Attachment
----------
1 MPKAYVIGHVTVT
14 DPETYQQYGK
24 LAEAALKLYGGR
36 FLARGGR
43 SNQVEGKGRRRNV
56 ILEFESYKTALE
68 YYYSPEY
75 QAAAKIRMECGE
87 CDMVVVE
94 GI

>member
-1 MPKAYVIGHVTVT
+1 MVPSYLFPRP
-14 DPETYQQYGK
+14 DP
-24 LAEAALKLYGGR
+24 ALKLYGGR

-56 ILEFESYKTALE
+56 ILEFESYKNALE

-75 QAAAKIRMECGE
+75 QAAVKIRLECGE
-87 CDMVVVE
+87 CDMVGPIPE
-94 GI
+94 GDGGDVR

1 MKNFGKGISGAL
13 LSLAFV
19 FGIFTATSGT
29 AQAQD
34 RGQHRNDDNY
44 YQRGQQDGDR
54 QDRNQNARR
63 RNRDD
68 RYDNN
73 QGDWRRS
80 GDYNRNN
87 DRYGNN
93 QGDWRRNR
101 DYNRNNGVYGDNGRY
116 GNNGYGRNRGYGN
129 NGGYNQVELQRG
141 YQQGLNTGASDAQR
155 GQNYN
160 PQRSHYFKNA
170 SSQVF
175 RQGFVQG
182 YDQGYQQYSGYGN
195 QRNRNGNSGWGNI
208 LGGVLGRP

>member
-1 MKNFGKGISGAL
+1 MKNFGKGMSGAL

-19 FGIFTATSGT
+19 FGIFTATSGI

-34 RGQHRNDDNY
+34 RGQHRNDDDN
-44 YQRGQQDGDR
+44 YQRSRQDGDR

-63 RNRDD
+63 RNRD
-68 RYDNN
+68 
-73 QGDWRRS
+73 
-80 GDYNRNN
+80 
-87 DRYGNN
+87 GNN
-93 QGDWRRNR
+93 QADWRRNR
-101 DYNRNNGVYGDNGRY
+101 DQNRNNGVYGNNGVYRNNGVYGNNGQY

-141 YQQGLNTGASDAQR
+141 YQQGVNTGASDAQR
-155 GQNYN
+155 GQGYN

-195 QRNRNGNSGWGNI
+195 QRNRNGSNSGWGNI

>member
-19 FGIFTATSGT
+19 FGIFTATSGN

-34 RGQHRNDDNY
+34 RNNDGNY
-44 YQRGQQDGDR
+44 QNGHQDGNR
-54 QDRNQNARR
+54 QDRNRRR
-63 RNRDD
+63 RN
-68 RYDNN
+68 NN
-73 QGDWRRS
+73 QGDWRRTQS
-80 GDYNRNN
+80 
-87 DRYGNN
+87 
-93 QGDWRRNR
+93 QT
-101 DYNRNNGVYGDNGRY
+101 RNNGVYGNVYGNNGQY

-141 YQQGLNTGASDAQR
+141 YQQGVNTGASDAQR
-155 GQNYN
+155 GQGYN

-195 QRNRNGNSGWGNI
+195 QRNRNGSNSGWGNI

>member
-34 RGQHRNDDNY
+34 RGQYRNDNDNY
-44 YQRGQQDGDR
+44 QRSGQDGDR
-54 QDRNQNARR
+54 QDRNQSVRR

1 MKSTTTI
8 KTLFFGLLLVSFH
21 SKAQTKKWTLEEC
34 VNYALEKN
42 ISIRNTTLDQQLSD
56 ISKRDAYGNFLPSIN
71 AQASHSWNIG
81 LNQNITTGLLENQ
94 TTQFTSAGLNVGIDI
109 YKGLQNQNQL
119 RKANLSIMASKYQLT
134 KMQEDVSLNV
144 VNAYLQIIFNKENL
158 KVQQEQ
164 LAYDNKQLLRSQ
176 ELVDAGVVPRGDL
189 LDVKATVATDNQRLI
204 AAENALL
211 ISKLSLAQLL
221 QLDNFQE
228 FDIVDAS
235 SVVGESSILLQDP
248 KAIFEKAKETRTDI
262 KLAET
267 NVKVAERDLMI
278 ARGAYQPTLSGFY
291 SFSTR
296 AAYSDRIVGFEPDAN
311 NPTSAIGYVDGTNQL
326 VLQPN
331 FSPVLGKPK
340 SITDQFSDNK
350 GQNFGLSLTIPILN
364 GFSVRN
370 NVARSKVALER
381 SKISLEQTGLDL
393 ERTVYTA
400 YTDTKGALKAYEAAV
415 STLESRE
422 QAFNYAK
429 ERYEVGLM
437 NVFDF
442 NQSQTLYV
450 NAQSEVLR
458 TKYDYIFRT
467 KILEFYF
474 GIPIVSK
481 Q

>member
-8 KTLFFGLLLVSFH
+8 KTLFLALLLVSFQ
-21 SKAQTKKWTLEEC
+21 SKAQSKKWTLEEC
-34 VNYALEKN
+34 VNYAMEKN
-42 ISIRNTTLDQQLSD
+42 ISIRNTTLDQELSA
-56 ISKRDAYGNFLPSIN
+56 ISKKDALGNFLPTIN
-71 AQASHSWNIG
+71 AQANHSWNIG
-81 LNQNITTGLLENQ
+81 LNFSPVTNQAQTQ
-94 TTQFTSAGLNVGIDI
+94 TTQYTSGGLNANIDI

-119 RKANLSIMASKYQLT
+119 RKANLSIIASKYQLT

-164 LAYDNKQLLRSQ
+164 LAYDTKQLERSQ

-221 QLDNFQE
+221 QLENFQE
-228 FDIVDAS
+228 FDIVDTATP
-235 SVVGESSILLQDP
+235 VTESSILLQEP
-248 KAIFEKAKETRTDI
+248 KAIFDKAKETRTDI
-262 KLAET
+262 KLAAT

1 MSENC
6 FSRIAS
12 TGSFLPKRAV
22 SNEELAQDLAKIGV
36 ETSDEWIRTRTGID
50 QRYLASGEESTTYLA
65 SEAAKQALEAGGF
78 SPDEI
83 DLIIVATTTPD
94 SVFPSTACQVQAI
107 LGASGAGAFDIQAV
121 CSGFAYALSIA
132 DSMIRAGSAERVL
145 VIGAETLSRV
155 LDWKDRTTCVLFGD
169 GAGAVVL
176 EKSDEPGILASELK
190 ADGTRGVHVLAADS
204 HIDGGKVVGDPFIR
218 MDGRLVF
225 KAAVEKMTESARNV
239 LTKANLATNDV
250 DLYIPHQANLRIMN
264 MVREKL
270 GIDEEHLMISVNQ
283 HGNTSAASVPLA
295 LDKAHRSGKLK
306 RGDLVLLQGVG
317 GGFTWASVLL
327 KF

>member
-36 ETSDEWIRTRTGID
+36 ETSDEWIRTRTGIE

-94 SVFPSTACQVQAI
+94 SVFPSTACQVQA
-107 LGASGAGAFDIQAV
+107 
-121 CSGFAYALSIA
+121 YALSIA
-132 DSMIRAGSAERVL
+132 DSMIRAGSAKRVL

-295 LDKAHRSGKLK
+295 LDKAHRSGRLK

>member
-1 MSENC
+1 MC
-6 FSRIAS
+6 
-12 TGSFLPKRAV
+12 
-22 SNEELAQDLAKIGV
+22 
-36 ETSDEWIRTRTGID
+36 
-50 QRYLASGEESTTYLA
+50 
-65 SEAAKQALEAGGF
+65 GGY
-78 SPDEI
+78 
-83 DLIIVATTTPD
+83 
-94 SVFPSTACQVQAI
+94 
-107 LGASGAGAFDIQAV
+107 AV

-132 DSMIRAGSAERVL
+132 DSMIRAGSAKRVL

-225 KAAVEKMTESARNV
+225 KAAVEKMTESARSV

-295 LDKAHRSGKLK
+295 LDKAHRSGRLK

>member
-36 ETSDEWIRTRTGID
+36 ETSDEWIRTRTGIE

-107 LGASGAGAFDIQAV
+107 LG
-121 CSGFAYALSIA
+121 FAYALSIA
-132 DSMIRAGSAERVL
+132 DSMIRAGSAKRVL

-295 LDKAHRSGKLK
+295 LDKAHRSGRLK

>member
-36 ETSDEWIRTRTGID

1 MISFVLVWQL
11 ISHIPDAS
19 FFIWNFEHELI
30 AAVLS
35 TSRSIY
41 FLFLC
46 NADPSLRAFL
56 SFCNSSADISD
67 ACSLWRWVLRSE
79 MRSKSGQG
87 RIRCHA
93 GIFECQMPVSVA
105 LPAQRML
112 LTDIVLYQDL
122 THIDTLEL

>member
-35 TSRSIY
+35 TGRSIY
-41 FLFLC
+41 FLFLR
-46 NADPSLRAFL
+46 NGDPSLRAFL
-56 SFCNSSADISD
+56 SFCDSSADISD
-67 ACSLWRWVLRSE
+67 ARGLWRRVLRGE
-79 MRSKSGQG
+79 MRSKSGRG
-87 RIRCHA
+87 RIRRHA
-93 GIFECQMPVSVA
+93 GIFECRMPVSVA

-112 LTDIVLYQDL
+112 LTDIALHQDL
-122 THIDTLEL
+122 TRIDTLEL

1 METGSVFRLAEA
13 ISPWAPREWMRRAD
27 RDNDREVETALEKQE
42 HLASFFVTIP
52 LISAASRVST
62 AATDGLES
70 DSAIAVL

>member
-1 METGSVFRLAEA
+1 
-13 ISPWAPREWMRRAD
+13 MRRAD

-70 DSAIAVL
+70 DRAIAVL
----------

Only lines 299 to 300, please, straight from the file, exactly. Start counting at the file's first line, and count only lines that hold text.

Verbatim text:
-46 NADPSLRAFL
+46 NGDPSLRAFL